By: Mark Glennon*
You’d think a state struggling to keep its tax base from fleeing would avoid passing a law that has a lot of employers “panicking,” which is the word used by a labor law expert quoted by the Chicago Tribune.
And you’d hope lawmakers would realize that good intentions can be undermined by overreaching, vague laws that are likely to generate a backlash.
But this is Illinois, where poking sticks in employers’ eyes is routine. Let’s look at a few aspects of the new mandate for all Illinois employers to provide workplace training on sexual harassment.
Starting January 1, employers must provide annual workplace training on how to recognize and prevent sexual harassment or face steep fines. New employees will have to be trained within 90 days. For violators with more than four workers, the penalties for the first offense start at $1,000 and go up to $5,000 on the third offense.
By next year, all employers, even with just one employee, must provide the training, and all types of employers are covered, including nonprofits. Most employer mandates have exemptions for smaller operations, but not this one.
Think about that. Start with Wirepoints as an example, where Ted and I have just one employee (though we are soon expanding thanks to your contributions). Each year we will have to provide the training for him – and to ourselves, I guess. Or how about a lady with few employees providing manicure services. Same for the guy who runs a car repair shop with a few mechanics.
Other troubling examples are endless. Eighty-nine percent of businesses have fewer than 20 employees.
The training process itself will be made immensely complicated because the new law also broadens the definition of harassment to cover nonemployees such as contractors or consultants – even when the harassment occurs at some location other than the workplace. That’s so broad that it’s hard to think through the full impact. An employee who harasses a consultant he runs into at a bar, for example, would mean liability.
The new amendments may also apply in some cases to non-Illinois employers that have telecommuters or remote employees located in Illinois, according to one law firm. Out of state employers will see that as another disincentive to hiring in Illinois.
The law does provide a degree of protection by imposing liability “only if the employer becomes aware of the conduct and fails to take reasonable corrective measures.” However, awareness of prohibited activity isn’t difficult to allege. A claim, for example, that an employer heard a defendant whistling at the claimant would probably do. Whistling at someone, alone, is cited as activity that may constitute harassment in one of the state’s harassment training documents.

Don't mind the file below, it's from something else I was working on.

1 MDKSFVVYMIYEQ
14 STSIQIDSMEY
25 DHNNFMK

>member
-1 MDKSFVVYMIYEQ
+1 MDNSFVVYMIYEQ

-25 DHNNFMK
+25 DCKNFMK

Who needs to be aware to deem the employer aware? I have no idea, and I expect most small business owners don’t which is probably part of why they are panicking.
It would have been easy for the state to avoid the burden and confusion that the training mandate will place on small employers – and maybe there’s still some hope. That’s because the law requires the Illinois Department of Human Rights to publish a model training program, which it hasn’t done yet. Maybe it will be a standalone, turn-key video or presentation that small employers can use, which would sure help.
However, it does not appear to be shaping up that way. According to JD Supra, “the format of the model program remains a mystery (will it be a video? A bullet-point list? A slide show?), employers may be wise to enlist the assistance of counsel to facilitate the training.” Furthermore, the training program must be “interactive,” which would seem to suggest some live teaching by somebody who is qualified.
Why didn’t the state just make the effective date of the new law concurrent with the release of the model training program? And why didn’t the state specifically provide that the model is useable by itself, at least for small employers? That would have allowed them to avoid the uncertainty and expense of retaining lawyers and consultants eager to charge for the new training.
There’s no excuse. It’s all contained in a 195-page bill that will have smallish employers pulling their hair out.
Finally, what’s the real impact of the new law, in the long run, on the #MeToo movement? That movement has done a major service exposing not just the worst monsters like Harvey Weinstein and Bill Cosby but many less known who still engage in conduct that shouldn’t be tolerated.
But any movement loses support when it overreaches. Guilt-by-accusation was openly endorsed by many Bret Kavanaugh critics, doing immense damage to the movement’s credibility. When hundreds of thousands of small Illinois businesses that conduct themselves honorably awake to the new training mandate, many will sour on the movement.
*Mark Glennon is founder of Wirepoints.